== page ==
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The Impact of Microfinance Institutions on Poverty Alleviation in Cameroon: The Case of Limbe Municipality, Cameroon

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International: $20
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Poverty is a worldwide phenomenon that affects almost all countries of the world, both developed and developing countries. However, poverty is much more widespread in developing countries like Cameroon and women are the worse affected due to their vulnerability. No doubt, microfinance emerges as a very powerful tool to alleviate poverty among the poor population. Therefore, this study assessed Assessing the Effects of Microfinance Institutions On Poverty Alleviation in Limbe Municipality, Cameroon.  The paper employed both primary and secondary sources of data. Sample of 200 respondents was selected from a population of 84,223. Descriptive statistics and chi-square were used to analyze the data and test the hypotheses. The study discovered that microfinance loans play a significant role in income generation and poverty alleviation in general. It recommends that government and non-governmental agencies should encourage the establishment of more microfinance institutions and strengthen the existing ones in both rural and urban areas so as to alleviate women poverty.









1.1 Background to the study


Widespread poverty, with all the problems that come with it, is the greatest challenge of our time. One of the identified constraints facing the poor is lack of access to formal sector funds to enable them to take advantage of economic opportunities to increase their output, thereby move out of Poverty (Sumner, 2007). Traditional aid has not helped in solving this problem (Meehan, 1999).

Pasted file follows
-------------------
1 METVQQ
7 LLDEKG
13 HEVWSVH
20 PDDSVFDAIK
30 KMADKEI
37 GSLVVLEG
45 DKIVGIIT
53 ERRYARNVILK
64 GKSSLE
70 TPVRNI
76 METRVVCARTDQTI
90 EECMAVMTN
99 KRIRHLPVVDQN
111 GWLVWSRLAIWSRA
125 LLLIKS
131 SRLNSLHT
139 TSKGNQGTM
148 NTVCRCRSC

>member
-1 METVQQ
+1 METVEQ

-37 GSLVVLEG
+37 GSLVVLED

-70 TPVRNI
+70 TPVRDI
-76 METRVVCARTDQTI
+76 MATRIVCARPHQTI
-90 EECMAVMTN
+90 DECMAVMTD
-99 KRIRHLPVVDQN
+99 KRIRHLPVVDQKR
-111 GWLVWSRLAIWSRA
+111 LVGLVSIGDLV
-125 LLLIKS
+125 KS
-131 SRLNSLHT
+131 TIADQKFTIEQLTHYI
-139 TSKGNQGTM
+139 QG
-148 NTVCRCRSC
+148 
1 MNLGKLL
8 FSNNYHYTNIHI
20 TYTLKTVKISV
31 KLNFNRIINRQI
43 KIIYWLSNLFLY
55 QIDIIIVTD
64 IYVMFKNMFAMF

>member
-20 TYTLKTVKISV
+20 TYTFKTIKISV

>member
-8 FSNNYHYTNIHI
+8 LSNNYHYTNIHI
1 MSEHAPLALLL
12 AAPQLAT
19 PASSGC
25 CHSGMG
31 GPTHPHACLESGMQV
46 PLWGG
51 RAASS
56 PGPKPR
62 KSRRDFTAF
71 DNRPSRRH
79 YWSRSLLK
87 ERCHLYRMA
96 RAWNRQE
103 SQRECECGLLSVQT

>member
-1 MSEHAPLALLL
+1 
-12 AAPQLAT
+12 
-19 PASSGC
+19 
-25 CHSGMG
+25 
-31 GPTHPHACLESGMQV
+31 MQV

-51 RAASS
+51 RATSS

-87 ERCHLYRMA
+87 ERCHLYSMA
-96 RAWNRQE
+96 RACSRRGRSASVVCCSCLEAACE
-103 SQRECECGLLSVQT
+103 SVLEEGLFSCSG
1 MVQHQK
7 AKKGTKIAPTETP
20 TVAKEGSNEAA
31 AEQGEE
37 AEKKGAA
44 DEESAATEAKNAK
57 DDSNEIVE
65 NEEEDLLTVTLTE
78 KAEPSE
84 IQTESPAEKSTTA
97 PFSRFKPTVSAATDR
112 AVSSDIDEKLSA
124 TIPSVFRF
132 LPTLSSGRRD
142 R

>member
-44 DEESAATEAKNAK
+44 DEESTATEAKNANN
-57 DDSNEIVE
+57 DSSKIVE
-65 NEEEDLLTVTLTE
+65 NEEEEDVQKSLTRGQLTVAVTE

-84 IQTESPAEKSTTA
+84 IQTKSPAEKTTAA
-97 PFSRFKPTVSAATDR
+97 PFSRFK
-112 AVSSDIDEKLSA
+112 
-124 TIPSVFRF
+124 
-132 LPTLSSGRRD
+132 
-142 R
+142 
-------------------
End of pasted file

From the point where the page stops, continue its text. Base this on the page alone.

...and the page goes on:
Microfinance has been identified as one of the influential development efforts towards promoting financial sustainability for poor individuals in society (Lindvert, 2006). The microfinance revolution has changed attitudes towards helping the poor in many countries and in some has provided a substantial flow of finance, often to very low-income groups or households, who would normally be excluded by conventional financial institutions (Kurmanalievaet al, 2003).


Microfinance has proven to be an effective and powerful tool for poverty reduction (Morduch and Haley, 2001). As a result, in recent years, microfinance has been considered as an integral component of poverty reduction strategy by many governments, international organizations and donors. Improved access and efficient provision of savings, credit, and insurance facilities, in particular, can enable the poor to smooth their consumption, manage their risks better, gradually build their asset base, develop their micro-enterprises, enhance their income earning capacity, and enjoy an improved quality of life. Like many other development tools, however, microfinance has insufficiently penetrated the poorer strata of the society. The poorest still form the vast majority of those without access to primary health care and basic education; similarly, they are the majority of those without access to microfinance (Irobi, 2008).


It is often argued that the financial sector in low-income countries has failed to serve the poor. With respect to the formal sector, banks and other financial institutions generally require significant collateral, have a preference for high income and high loan clients, and have lengthy and bureaucratic application procedures. With respect to the informal sector, money-lenders usually charge excessively high-interest rates, tend to undervalue collateral, and often allow racist and/or sexist attitudes to guide lending decisions. The failure of the formal and informal financial sectors to provide affordable credit to the poor is often viewed as one of the main factors that reinforce the vicious circle of economic, social and demographic structures that ultimately cause poverty. It is imperative to understand the ways in which finance contributes to economic growth and poverty reduction.